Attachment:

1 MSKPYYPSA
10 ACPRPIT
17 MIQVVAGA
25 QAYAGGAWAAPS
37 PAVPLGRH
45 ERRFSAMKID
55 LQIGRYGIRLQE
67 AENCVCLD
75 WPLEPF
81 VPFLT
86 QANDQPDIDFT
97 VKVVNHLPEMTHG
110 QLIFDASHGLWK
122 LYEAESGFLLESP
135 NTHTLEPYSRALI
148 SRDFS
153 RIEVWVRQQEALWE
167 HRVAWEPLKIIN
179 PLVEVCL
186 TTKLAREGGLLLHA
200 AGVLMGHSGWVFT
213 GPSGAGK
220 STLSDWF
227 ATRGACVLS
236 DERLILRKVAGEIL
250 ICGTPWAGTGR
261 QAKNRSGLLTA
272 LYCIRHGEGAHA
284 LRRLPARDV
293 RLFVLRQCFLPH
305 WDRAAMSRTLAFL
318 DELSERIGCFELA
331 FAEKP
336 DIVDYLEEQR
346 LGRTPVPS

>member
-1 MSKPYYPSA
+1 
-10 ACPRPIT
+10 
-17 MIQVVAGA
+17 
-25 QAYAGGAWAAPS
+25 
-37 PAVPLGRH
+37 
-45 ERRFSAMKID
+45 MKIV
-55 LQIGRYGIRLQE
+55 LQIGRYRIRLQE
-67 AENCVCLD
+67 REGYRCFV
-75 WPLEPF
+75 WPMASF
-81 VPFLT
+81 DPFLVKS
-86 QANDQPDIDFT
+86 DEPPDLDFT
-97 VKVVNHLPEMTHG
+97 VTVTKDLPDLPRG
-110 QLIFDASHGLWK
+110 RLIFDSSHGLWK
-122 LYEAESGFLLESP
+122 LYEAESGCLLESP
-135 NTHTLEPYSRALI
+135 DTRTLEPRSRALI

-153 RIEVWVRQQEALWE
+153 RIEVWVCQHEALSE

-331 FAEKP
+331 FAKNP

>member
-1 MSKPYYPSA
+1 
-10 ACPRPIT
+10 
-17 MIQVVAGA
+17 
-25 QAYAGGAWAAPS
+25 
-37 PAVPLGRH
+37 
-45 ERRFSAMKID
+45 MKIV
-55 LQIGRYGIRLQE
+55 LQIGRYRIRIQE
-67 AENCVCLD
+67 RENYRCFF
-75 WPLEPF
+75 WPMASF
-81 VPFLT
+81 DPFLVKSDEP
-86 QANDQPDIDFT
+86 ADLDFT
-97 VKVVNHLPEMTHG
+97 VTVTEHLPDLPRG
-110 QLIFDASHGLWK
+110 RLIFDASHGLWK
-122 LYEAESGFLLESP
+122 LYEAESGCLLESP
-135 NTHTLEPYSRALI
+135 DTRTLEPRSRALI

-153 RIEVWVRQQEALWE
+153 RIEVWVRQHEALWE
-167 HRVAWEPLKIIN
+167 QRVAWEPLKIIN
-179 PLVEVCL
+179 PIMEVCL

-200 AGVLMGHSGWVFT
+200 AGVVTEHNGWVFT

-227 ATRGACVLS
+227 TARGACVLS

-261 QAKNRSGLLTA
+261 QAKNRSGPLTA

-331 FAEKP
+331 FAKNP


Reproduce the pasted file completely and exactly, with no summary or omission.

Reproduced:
1 MSKPYYPSA
10 ACPRPIT
17 MIQVVAGA
25 QAYAGGAWAAPS
37 PAVPLGRH
45 ERRFSAMKID
55 LQIGRYGIRLQE
67 AENCVCLD
75 WPLEPF
81 VPFLT
86 QANDQPDIDFT
97 VKVVNHLPEMTHG
110 QLIFDASHGLWK
122 LYEAESGFLLESP
135 NTHTLEPYSRALI
148 SRDFS
153 RIEVWVRQQEALWE
167 HRVAWEPLKIIN
179 PLVEVCL
186 TTKLAREGGLLLHA
200 AGVLMGHSGWVFT
213 GPSGAGK
220 STLSDWF
227 ATRGACVLS
236 DERLILRKVAGEIL
250 ICGTPWAGTGR
261 QAKNRSGLLTA
272 LYCIRHGEGAHA
284 LRRLPARDV
293 RLFVLRQCFLPH
305 WDRAAMSRTLAFL
318 DELSERIGCFELA
331 FAEKP
336 DIVDYLEEQR
346 LGRTPVPS

>member
-1 MSKPYYPSA
+1 
-10 ACPRPIT
+10 
-17 MIQVVAGA
+17 
-25 QAYAGGAWAAPS
+25 
-37 PAVPLGRH
+37 
-45 ERRFSAMKID
+45 MKIV
-55 LQIGRYGIRLQE
+55 LQIGRYRIRLQE
-67 AENCVCLD
+67 REGYRCFV
-75 WPLEPF
+75 WPMASF
-81 VPFLT
+81 DPFLVKS
-86 QANDQPDIDFT
+86 DEPPDLDFT
-97 VKVVNHLPEMTHG
+97 VTVTKDLPDLPRG
-110 QLIFDASHGLWK
+110 RLIFDSSHGLWK
-122 LYEAESGFLLESP
+122 LYEAESGCLLESP
-135 NTHTLEPYSRALI
+135 DTRTLEPRSRALI

-153 RIEVWVRQQEALWE
+153 RIEVWVCQHEALSE

-331 FAEKP
+331 FAKNP

>member
-1 MSKPYYPSA
+1 
-10 ACPRPIT
+10 
-17 MIQVVAGA
+17 
-25 QAYAGGAWAAPS
+25 
-37 PAVPLGRH
+37 
-45 ERRFSAMKID
+45 MKIV
-55 LQIGRYGIRLQE
+55 LQIGRYRIRIQE
-67 AENCVCLD
+67 RENYRCFF
-75 WPLEPF
+75 WPMASF
-81 VPFLT
+81 DPFLVKSDEP
-86 QANDQPDIDFT
+86 ADLDFT
-97 VKVVNHLPEMTHG
+97 VTVTEHLPDLPRG
-110 QLIFDASHGLWK
+110 RLIFDASHGLWK
-122 LYEAESGFLLESP
+122 LYEAESGCLLESP
-135 NTHTLEPYSRALI
+135 DTRTLEPRSRALI

-153 RIEVWVRQQEALWE
+153 RIEVWVRQHEALWE
-167 HRVAWEPLKIIN
+167 QRVAWEPLKIIN
-179 PLVEVCL
+179 PIMEVCL

-200 AGVLMGHSGWVFT
+200 AGVVTEHNGWVFT

-227 ATRGACVLS
+227 TARGACVLS

-261 QAKNRSGLLTA
+261 QAKNRSGPLTA

-331 FAEKP
+331 FAKNP